By Arachne

Different lines

Today I joined a group of XR people outside Barclays handing out leaflets saying that Barclays is the biggest bank investor in fossil fuels in Europe and why that is a problem. It was very different from most actions I've taken part in for two reasons:
- many people spoke little English or spoke English with a foreign accent (presumably newly arrived people needing to set up a bank account know the name 'Barclays' better than, say, 'Nationwide', or 'Co-op').
- very many of those who looked as if English was their native language refused the leaflets and refused to engage.

But in one-and-a-half hours I got two people who said they would change bank. One was a young, newly-arrived South African who'd decided to switch before I told her about Barclays' history of investing in apartheid. She was shocked.

I left before the two-hour action was up because my fellow activist at the entrance was shouting after people who ignored him, 'So don't you care?' and after a while I couldn't bear it. My approach is to build a rapport with people and find common ground. Then at the very least they might go away thinking an XR person is like them rather than an enemy. It wasn't the right place to discuss approaches but I will when I next see him. What surprised me most is that he is a lecturer in psychology. I'd be very interested in his take on his approach to fellow humans.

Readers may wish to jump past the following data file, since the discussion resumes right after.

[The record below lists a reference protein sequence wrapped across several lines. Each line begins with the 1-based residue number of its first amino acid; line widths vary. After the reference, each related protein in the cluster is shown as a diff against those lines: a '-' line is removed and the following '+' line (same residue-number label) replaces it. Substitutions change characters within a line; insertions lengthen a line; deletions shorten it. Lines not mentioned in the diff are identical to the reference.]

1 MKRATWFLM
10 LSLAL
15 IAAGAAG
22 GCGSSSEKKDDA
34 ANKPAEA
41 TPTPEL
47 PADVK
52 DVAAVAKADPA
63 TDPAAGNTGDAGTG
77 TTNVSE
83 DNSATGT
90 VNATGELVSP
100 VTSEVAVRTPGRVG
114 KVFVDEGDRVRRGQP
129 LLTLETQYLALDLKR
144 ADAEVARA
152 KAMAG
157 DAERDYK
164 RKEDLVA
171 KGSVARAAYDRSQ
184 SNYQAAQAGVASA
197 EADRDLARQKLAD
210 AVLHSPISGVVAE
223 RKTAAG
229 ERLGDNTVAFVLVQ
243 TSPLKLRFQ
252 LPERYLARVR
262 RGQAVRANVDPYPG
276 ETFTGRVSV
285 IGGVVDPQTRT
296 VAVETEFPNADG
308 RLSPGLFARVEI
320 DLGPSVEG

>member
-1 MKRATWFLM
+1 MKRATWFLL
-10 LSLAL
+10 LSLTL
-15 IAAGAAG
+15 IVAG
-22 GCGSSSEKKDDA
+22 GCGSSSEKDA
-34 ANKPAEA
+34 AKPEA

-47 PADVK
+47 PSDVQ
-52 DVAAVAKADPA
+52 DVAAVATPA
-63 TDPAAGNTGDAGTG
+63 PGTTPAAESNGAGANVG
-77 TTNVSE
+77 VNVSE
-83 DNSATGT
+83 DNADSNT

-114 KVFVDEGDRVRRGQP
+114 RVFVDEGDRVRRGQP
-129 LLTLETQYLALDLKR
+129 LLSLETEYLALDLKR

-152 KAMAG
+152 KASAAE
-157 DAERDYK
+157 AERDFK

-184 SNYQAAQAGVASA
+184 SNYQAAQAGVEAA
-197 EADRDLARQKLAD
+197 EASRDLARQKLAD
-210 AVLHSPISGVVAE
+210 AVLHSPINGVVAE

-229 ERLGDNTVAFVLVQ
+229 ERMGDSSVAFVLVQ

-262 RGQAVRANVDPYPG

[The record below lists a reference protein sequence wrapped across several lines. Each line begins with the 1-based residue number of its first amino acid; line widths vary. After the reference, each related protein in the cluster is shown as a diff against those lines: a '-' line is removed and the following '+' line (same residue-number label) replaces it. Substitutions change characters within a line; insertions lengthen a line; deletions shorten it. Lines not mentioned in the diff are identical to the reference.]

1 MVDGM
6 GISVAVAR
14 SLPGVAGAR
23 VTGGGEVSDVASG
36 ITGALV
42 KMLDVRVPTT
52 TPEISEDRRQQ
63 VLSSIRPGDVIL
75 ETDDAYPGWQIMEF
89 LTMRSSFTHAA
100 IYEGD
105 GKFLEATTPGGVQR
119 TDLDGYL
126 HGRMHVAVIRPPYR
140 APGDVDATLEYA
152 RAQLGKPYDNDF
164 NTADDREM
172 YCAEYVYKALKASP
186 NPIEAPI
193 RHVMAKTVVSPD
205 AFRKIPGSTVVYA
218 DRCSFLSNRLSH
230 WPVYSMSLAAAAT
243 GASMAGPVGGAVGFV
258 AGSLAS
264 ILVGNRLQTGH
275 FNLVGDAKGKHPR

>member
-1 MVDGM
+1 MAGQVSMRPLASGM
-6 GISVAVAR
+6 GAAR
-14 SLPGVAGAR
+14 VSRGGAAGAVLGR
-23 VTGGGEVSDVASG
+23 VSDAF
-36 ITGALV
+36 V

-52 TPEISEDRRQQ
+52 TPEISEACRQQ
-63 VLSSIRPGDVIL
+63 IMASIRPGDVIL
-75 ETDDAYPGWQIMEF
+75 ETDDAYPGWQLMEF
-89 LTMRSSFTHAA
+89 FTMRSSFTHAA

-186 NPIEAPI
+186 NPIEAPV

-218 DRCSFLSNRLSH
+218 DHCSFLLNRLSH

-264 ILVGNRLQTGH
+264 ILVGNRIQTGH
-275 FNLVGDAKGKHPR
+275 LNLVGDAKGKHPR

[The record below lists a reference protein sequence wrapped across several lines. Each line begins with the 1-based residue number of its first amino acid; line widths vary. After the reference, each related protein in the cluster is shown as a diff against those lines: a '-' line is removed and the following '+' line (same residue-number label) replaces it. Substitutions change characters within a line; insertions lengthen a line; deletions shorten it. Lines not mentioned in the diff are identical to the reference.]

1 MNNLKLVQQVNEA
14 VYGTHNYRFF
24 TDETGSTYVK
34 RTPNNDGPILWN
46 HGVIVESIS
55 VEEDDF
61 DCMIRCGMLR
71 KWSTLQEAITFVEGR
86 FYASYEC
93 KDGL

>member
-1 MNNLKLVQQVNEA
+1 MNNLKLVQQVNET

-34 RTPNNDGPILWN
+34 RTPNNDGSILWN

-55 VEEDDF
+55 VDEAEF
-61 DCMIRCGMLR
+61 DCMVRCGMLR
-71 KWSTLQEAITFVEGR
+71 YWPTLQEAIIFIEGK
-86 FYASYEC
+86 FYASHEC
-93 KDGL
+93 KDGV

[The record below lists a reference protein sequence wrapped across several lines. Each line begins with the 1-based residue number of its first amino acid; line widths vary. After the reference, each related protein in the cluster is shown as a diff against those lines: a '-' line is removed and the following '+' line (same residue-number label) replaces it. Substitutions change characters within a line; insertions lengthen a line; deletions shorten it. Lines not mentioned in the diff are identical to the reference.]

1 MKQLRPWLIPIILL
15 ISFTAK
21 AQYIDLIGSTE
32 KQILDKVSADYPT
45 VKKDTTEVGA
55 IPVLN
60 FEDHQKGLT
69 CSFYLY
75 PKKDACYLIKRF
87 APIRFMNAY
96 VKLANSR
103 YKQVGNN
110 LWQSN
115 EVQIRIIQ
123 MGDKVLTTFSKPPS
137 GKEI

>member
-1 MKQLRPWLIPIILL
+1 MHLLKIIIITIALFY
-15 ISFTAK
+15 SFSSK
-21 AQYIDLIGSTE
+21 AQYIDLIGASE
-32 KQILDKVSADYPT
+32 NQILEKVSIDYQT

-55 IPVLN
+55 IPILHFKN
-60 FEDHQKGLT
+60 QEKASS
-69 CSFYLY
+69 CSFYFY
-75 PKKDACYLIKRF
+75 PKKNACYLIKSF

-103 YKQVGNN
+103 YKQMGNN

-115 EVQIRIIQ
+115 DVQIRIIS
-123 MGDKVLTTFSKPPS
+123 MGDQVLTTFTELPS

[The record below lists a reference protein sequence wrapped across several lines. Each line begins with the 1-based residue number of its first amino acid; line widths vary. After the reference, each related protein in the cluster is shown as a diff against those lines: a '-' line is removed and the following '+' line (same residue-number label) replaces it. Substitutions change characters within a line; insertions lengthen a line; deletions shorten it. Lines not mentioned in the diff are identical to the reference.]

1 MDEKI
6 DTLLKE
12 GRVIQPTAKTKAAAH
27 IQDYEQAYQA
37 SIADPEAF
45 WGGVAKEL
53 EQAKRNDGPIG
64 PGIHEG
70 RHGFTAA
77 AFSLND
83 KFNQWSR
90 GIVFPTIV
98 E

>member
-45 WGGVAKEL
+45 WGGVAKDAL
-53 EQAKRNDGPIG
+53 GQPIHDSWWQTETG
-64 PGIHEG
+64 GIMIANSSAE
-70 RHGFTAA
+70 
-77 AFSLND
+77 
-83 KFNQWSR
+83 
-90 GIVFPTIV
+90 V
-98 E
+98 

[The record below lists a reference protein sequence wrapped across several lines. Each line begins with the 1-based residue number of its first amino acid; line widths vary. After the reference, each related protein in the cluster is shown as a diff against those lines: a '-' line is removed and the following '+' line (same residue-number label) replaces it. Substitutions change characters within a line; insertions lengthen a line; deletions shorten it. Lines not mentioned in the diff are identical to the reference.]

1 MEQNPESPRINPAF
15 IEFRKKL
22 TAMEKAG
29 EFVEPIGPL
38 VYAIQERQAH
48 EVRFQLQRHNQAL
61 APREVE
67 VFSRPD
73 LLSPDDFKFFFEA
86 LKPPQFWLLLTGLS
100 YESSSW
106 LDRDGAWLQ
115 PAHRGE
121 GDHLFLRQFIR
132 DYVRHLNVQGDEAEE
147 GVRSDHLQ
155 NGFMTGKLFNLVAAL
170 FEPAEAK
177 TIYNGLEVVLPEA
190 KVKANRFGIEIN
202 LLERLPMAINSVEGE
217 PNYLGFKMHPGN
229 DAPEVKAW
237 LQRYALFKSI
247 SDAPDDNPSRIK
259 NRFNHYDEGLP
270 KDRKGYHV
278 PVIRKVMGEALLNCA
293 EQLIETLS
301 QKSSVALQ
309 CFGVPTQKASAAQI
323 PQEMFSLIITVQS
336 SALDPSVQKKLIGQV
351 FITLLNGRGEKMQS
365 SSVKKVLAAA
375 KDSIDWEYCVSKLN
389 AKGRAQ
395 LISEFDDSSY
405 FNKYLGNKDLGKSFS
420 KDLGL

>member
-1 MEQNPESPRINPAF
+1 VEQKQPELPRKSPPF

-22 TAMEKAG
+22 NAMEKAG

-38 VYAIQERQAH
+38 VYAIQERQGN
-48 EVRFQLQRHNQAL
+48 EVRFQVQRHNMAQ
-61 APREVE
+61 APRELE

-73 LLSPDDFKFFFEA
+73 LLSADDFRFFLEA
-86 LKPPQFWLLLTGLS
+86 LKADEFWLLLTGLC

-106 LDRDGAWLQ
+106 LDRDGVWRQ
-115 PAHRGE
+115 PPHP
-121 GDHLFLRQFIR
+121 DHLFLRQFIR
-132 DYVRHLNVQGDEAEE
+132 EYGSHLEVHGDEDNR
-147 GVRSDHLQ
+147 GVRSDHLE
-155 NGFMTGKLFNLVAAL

Him: Ooh, that'll make a lovely photo.
Me: Not quite the way you think - would you like to see?
I show the stranger in the street the picture in the back of my camera with none of the silhouetted skyline that I knew he was seeing as he looked west.
Long silence.
Him: Ooh, I see.
Me: I like lines and shapes.
More silence.
Him: I see.
More silence
Him: That's very interesting. I have a photographer living in my house at the moment... I, I see.

I loved the way he said 'see'. He really meant it.

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